Pin Basting:
You can use the same method as outlined above for pin basting as well. For this method you should used curved safety pins specifically for quilting. They make it easier for the sharp end to come back up into your quilt sandwich while it’s taped down.  You may also want to use a stylus, chopstick or other tool to slip under the pin and help you close it. I use an acrylic cuticle stick from the drug store. It really helps save your fingers on a large quilt.

Here is the Sharon Schamber you tube video that shows you how it’s done.

and part 2:

Of course you can always do it the hard way and spread out on the floor on your hands and knees.

Pros: pins are sturdier than thread, pins are relatively cheap, you remove the pins as you sew so you don’t have anything to remove once you are done.
Cons: You’ll get poked - it’s inevitable. It’s really annoying to pin on top of carpet, you’ll ended up pinning the carpet in a couple of spots. You’ll want to plan ahead so that you don’t put pins in the way of your quilting line (i.e. if you are stitching in the ditch you won’t want to put pins along the edges of the block.) It can be a pain to have to reposition pins because they are in your way. You have to stop and undo the pins as you stitch.

That being said there is a cool product out on the market called Pinmoor. They are colorful “caps” that slide over regular quilting pins to cover the sharp ends. They are easier to reposition since you don’t have to fight with the clasp of a safety pin. They are rather pricey at $15 for 50 pieces. That’s barely enough for a baby quilt.

You know I’m all about being thrifty and saving money for more important things, like fabric and chocolate. A super cheap alternative is to take a thick piece of craft foam and cut it into little squares to use for your own pin caps. You’ll need relatively thick piece of foam. Look around the craft store in the kids department for foam door knob hangers or look in your garage or thrift store for one of these foam can cozies. ($0.99 at Hobby Lobby)

EVA Foam Can Huggie

Spray Basting:
I’m always surprised to find that people have not heard of this wonderful tool. Basting spray is a low tack adhesive/glue that comes in a can. It usually sells for $10-$15 depending on where you find it and the brand. One can should be able to do 2-3 queen size quilts or several small quilts. Make sure you buy one for fabric (preferably quilting) rather than one for crafting. The ones made for quilting are especially formulated to be repositionable and won’t gum up your needle. I’ve used June Tailor’s basting spray with no problems. I have even had quilts basted together for over a year before I get to them!  If your spray baste is coming out in clumps or in strands like silly string you need to get a new bottle! This stuff should come out like hair spray.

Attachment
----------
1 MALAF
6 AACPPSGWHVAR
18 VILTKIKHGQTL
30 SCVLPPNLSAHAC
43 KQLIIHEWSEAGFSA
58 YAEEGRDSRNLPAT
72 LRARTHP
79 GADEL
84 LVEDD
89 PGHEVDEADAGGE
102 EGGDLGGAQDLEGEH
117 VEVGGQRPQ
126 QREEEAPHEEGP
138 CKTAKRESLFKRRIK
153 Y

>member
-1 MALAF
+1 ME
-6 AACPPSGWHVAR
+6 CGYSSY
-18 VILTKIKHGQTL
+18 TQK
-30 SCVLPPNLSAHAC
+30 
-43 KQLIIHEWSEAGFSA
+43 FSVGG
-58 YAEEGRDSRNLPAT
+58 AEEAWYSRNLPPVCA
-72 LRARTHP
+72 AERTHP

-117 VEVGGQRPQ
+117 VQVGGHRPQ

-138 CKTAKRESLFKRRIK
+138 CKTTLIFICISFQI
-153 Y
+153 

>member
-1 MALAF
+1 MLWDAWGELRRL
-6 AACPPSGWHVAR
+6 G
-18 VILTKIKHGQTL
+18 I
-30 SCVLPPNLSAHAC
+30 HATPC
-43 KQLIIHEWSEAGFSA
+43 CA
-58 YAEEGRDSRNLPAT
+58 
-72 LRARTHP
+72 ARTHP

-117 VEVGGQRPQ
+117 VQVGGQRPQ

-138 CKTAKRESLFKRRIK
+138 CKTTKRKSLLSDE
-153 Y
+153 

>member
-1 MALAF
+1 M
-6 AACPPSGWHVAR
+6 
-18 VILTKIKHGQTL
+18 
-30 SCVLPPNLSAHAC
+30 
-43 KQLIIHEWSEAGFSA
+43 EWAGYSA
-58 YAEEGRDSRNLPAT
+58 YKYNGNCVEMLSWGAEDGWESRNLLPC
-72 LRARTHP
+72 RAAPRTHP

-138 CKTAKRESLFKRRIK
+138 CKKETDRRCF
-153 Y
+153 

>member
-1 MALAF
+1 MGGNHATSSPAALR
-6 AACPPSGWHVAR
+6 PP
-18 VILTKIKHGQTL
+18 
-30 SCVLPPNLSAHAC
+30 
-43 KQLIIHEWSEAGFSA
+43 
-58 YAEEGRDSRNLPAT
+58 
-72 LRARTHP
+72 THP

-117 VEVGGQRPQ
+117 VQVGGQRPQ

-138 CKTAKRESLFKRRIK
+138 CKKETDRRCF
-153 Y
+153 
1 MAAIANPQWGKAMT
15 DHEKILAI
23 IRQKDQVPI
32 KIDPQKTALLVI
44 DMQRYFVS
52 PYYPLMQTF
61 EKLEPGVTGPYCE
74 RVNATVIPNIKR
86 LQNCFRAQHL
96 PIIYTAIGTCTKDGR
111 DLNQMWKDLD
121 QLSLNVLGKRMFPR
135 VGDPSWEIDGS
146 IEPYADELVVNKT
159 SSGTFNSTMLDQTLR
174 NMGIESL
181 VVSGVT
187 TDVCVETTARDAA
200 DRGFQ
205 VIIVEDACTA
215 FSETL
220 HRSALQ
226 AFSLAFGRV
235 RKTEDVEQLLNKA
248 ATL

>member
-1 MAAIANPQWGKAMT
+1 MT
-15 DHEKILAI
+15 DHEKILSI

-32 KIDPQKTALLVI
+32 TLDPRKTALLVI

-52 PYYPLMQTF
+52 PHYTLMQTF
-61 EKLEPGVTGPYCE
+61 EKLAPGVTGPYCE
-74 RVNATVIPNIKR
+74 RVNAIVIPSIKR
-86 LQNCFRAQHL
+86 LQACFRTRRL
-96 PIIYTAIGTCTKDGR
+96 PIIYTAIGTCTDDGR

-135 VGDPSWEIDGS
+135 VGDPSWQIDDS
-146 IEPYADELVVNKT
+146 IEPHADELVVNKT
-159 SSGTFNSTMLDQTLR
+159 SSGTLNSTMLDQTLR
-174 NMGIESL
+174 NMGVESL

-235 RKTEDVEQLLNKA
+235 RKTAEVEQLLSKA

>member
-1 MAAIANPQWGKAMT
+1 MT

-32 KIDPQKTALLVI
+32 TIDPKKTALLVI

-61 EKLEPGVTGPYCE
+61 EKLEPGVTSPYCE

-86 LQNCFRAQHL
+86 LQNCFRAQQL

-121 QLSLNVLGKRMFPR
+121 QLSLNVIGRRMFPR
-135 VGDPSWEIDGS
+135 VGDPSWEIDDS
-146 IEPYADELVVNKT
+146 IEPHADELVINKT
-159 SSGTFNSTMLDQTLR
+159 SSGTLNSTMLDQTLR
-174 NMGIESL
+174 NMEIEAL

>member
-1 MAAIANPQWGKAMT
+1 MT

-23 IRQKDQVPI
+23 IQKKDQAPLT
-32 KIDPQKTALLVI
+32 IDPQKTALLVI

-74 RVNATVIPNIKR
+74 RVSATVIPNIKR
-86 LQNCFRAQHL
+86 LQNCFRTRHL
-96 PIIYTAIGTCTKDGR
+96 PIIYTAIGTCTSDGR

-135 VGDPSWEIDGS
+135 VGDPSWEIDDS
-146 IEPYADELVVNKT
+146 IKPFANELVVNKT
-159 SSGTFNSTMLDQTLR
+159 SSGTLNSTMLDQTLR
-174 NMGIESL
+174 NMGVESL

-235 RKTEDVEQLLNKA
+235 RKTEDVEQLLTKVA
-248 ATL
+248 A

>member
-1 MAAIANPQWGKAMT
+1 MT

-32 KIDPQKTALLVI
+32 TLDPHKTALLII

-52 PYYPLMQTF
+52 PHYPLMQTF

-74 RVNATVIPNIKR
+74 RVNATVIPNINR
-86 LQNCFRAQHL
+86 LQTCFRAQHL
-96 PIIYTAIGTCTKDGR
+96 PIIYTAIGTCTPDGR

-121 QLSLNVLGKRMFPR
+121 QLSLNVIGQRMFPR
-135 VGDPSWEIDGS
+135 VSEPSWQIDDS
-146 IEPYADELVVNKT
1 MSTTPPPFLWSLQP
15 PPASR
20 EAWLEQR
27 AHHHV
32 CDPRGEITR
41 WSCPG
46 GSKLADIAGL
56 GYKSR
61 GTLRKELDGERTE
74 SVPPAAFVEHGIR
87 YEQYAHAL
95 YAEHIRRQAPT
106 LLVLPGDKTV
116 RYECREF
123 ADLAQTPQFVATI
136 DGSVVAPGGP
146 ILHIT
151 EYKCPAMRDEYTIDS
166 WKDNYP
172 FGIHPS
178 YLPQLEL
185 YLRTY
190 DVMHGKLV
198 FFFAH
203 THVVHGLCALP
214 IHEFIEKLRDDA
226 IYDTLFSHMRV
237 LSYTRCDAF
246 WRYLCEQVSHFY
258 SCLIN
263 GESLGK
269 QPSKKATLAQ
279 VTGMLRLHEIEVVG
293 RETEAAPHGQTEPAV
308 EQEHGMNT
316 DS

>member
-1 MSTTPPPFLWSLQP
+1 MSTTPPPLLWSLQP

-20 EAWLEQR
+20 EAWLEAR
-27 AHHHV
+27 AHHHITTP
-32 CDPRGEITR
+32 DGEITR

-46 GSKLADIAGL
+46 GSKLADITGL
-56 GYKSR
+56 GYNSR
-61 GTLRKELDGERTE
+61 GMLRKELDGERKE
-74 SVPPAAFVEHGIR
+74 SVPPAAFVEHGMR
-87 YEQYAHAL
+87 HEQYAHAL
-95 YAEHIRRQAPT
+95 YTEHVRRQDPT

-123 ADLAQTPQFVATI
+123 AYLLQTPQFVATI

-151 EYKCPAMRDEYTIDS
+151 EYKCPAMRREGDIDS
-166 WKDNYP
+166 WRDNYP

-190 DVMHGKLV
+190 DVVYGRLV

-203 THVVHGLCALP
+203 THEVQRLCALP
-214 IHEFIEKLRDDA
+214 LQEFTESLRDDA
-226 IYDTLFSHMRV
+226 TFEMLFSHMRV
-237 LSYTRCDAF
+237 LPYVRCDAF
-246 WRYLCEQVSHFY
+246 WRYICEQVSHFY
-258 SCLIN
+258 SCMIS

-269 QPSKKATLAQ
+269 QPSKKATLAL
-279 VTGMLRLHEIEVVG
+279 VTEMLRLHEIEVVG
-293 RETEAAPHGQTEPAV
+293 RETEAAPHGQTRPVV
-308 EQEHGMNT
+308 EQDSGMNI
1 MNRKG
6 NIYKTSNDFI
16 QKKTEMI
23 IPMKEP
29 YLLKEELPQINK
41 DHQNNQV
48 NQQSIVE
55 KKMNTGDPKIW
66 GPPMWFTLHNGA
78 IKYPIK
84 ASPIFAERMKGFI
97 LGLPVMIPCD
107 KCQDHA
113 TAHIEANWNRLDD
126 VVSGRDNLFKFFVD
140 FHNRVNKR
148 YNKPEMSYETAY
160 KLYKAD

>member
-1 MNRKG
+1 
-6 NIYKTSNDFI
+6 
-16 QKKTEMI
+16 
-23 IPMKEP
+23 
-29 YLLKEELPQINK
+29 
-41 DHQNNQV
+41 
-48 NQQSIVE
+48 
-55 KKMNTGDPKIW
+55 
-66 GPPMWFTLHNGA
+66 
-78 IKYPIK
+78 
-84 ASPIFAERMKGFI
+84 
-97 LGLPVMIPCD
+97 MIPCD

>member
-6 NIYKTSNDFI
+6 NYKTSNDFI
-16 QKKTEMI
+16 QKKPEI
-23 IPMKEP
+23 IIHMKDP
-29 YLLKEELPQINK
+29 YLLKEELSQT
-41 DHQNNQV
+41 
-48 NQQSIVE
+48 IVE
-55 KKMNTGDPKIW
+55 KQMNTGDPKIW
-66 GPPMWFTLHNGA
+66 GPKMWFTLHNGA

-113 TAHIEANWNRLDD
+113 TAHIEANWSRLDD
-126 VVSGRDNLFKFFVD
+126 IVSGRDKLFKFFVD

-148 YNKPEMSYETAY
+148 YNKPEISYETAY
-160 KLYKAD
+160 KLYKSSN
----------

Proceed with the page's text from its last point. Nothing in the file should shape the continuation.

June Tailor Quilt Basting Spray

Speaking of hair spray, my friend Gene has had success using Aqua Net hair spray as a basting spray! At around $3 a can it sure is a cheap alternative so you can get even more chocolate.

I wrote a post a couple of years ago about how I spray basted my quilts (here.) I really think that the board method used by Sharon Schamber could also be adapted to spray basting. I’m going to try it out the next time I have to baste a quilt.

Pros: super quick and easy, no pins to mess with, repositionable, saves lots of time
Cons: can be smelly, cover work surfaces or they will get sticky, expensive


So now that we covered the different methods of basting let’s talk about why we need to baste. I thought the point of the walking foot was to move all the layers through together? The walking foot does NOT replace the need to baste the quilt sandwich. The walking foot minimizes the shifting of the layers but it doesn’t keep the layers together on it’s own. Basting every few inches stabilizes the quilt and insures that your layers will stay together until your quilting holds the sandwich together. Don’t skip the basting step or you will end up with huge puckers and you will be disappointed with the results.